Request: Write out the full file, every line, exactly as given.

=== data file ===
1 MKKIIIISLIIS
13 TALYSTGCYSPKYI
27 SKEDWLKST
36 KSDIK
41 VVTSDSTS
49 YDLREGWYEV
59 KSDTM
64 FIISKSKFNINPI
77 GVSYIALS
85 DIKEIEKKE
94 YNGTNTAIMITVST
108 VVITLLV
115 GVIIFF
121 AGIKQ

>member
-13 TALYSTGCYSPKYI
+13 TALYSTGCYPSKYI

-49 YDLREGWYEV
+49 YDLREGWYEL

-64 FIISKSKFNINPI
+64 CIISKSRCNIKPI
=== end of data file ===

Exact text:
1 MKKIIIISLIIS
13 TALYSTGCYSPKYI
27 SKEDWLKST
36 KSDIK
41 VVTSDSTS
49 YDLREGWYEV
59 KSDTM
64 FIISKSKFNINPI
77 GVSYIALS
85 DIKEIEKKE
94 YNGTNTAIMITVST
108 VVITLLV
115 GVIIFF
121 AGIKQ

>member
-13 TALYSTGCYSPKYI
+13 TALYSTGCYPSKYI

-49 YDLREGWYEV
+49 YDLREGWYEL

-64 FIISKSKFNINPI
+64 CIISKSRCNIKPI